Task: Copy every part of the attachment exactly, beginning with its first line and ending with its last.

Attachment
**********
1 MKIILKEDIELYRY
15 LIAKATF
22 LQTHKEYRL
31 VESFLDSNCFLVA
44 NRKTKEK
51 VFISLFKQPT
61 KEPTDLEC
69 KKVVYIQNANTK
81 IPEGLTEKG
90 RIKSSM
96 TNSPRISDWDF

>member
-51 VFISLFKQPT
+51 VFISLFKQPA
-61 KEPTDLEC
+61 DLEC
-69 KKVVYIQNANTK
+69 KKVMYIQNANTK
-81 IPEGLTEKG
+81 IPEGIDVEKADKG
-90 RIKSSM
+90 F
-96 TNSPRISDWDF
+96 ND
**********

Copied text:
1 MKIILKEDIELYRY
15 LIAKATF
22 LQTHKEYRL
31 VESFLDSNCFLVA
44 NRKTKEK
51 VFISLFKQPT
61 KEPTDLEC
69 KKVVYIQNANTK
81 IPEGLTEKG
90 RIKSSM
96 TNSPRISDWDF

>member
-51 VFISLFKQPT
+51 VFISLFKQPA
-61 KEPTDLEC
+61 DLEC
-69 KKVVYIQNANTK
+69 KKVMYIQNANTK
-81 IPEGLTEKG
+81 IPEGIDVEKADKG
-90 RIKSSM
+90 F
-96 TNSPRISDWDF
+96 ND